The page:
# Homework Help: Notation for third order derivative of a vector function

1. Jun 19, 2010

### patiobarbecue

1. let f: R^n -> R, then f' is a vector and f'' is a matrix, how about f'''? it is a cube? I guess we have to use matrix notation for f'''. I have seen the notation " f'''(x)(h,h,h) ", which is a real number for sure. I have no clue how to operate it though. Any reference on third order derivative and its notation?

2. Relevant equations

3. f'' is a matrix, then f''' looks like a cube, where the third dimension are vectors of the following elements: d^3 f/dx_i dx_j dx_1, d^3 f/dx_i dx_j dx_2, ..., d^3 f/dx_i dx_j dx_n
1. The problem statement, all variables and given/known data

2. Relevant equations

3. The attempt at a solution

2. Jun 19, 2010

### Hurkyl

Staff Emeritus
Actually, f'(x) is not a vector -- it's a linear form. Specifically, it's the linear form with the property that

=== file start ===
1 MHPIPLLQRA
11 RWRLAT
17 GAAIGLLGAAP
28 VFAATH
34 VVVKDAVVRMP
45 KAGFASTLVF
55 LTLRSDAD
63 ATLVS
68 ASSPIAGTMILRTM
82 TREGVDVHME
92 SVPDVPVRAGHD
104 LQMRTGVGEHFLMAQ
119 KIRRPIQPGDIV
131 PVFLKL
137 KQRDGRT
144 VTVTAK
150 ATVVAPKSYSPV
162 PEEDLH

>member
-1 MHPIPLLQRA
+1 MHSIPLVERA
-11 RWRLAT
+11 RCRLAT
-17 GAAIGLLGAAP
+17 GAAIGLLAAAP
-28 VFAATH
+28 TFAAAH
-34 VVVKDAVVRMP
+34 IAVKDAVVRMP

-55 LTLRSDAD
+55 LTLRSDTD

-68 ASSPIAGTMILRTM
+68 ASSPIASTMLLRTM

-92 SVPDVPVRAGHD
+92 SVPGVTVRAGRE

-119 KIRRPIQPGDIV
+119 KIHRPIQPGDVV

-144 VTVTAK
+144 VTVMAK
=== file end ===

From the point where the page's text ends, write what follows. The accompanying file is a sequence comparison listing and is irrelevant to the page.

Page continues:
$$f'(x)(v) = \nabla_v f(x)$$​
Of course, once you've chosen an inner product, you can convert linear forms into vectors and vice versa, and forget there's a distinction.

e.g. if vectors are Nx1 "column vectors", then f'(x) is a row vector. With respect to the dot product, we can transpose f'(x) to get a vector.

Similarly, f''(x) is not a matrix -- it's a bilinear form.
$$f''(x)(v,w) = \nabla_v \nabla_w f(x)$$​
But you can convert bilinear forms into matrices and vice versa.

f'''(x) is a trilinear form. Alas it is somewhat inconvenient to try and talk about such things strictly in the language of matrix algebra. You can try using partitioned matrices -- it would be a row vector of row vectors of row vectors. (Of course, you could transpose one dimension so that it's a row vector of matrices. But I think that would be awkward...)

P.S. if you insist on directional derivatives being made in the direction of a unit vector, then by $\nabla_v$ I really mean
$$|v| \nabla_{v / |v|}$$​
(Or, in the case where v is zero, I mean the zero function)

3. Jun 19, 2010

### patiobarbecue

my textbook never talks about linear form, bilinear or trilinear form. please give me a good reference. thanks.